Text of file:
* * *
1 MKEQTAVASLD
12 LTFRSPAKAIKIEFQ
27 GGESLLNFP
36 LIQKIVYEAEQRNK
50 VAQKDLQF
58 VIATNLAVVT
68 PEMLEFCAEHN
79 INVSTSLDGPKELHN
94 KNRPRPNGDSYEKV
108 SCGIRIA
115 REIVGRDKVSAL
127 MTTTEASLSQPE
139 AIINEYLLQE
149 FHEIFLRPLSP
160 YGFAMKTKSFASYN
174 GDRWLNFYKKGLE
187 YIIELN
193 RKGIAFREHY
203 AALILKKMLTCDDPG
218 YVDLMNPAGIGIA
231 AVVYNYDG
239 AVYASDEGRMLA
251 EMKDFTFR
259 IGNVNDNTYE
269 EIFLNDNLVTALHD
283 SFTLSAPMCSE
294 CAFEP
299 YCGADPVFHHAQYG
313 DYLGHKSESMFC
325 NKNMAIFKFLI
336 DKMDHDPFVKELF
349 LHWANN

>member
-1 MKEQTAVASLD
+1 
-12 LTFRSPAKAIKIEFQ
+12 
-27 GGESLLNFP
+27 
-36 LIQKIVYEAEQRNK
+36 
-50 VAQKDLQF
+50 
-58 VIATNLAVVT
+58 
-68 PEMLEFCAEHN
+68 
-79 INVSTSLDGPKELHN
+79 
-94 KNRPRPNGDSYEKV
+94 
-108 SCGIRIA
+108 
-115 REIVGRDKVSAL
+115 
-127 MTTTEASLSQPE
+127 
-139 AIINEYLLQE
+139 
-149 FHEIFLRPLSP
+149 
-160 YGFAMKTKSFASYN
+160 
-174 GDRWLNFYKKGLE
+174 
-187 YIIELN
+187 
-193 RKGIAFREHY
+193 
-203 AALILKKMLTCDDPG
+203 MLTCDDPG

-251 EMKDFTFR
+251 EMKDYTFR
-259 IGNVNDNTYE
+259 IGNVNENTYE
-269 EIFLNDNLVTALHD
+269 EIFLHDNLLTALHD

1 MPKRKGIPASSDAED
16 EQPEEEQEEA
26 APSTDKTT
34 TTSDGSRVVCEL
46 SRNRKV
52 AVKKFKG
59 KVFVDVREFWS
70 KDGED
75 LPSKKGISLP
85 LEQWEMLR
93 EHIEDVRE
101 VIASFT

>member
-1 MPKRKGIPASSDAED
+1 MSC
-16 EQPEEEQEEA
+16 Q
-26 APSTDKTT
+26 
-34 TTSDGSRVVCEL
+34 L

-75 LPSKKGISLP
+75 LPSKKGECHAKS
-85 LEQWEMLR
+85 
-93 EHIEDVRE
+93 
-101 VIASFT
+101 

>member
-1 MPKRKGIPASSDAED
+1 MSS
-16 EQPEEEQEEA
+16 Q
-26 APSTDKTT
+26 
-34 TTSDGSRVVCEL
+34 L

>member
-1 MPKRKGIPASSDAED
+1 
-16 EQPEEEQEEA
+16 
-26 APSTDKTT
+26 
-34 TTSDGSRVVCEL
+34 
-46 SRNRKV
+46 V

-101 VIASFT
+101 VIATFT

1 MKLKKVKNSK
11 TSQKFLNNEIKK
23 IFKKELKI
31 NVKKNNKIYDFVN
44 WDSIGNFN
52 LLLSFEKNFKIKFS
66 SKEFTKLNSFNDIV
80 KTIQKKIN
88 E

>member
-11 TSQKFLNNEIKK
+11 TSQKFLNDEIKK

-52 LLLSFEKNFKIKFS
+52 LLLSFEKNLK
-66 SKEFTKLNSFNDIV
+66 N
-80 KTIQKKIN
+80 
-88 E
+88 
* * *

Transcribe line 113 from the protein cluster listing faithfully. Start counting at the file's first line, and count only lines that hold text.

+26 